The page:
Free patterns and mixed blessings

One thing which has been on my mind a lot recently is the issue of free patterns and I'm really keen to hear others' views on them too. I have always offered a few free patterns - a few basic sock patterns (one cuff down and one toe up) as well as a baby cardigan pattern and a baby blanket.

Most of these were created and published towards the beginning of my career as an indie designer and I am very pleased and proud that they have been so well received. The Fuss Free baby cardigan for example has well over 400 completed projects on Ravelry now and has also raised a considerable amount for Bliss - a charity very close to my heart.

The Fuss Free Baby Cardigan by Louise Tilbrook Designs

The Fuss Free Baby Cardigan by Louise Tilbrook Designs

One thing which is unavoidable due to the nature of social media today is the extent to which free patterns are used, downloaded and shared. Looking back at all the requests for pattern support I have received over the past year, the vast majority arise from free patterns. In addition the tone of these requests can vary from the usual, very polite to the really, if I'm honest, quite rude and self-entitled. It is one thing to think to yourself that a pattern design is easy and something you could have done yourself. It is quite another to email the designer of said pattern to tell them that, particularly, as that pattern is indeed free.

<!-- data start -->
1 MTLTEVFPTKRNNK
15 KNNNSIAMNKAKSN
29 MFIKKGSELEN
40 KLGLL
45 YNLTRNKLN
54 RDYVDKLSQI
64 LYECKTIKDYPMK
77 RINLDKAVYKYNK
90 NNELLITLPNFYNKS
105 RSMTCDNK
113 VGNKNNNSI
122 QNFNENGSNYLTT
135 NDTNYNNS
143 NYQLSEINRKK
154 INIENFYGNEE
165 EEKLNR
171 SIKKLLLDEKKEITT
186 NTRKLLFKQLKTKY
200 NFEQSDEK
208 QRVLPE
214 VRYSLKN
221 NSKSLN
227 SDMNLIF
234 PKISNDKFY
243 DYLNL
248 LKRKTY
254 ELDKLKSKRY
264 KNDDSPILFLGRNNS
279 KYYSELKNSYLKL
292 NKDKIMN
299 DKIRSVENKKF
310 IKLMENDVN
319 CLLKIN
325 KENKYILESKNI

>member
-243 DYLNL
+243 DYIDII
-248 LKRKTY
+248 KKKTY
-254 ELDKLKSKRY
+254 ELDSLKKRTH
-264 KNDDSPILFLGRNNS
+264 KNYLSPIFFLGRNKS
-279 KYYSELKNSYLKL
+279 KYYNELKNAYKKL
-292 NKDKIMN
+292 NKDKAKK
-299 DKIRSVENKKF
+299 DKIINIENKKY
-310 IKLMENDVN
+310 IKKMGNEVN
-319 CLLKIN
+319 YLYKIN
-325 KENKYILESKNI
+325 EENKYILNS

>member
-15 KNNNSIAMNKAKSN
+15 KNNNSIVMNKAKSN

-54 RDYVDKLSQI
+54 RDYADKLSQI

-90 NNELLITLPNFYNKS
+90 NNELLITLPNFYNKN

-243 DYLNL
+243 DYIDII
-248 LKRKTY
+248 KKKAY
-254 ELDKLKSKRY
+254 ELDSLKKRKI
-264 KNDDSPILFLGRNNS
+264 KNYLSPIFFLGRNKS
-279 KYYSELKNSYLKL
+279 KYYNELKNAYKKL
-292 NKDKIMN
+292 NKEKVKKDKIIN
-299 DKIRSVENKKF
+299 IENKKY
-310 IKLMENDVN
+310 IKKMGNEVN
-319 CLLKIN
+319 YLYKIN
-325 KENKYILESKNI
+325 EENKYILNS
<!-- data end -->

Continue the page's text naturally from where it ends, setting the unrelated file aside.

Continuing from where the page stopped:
In one particularly memorable example I was asked for pattern support on the FFBC and in the course of the query it became apparent that the knitter hadn't downloaded the pattern from my Ravelry page but instead had been given the pattern on a CD of free patterns - from a source she was unwilling to disclose - not surprisingly.

The often quoted advice given to new designers is that free patterns help knitters to understand your style and to decide whether to purchase patterns from you in the future. This may be true and there are certainly some well known designers who make a brilliant range of free patterns available - TinCan Knits are one example that spring instantly to mind. 

I do wonder however, to what extent that still applies in an era where online digital patterns can be so easily downloaded and distributed. 

I would love to hear your thoughts and feedback on this and whether you think designers should offer a number of their patterns for free. Have you ever found that you are more likely to purchase a pattern if you are able to 'try out' a free pattern first from a new-to-you designer. Do leave a comment and let me know or drop me a line on my Facebook page.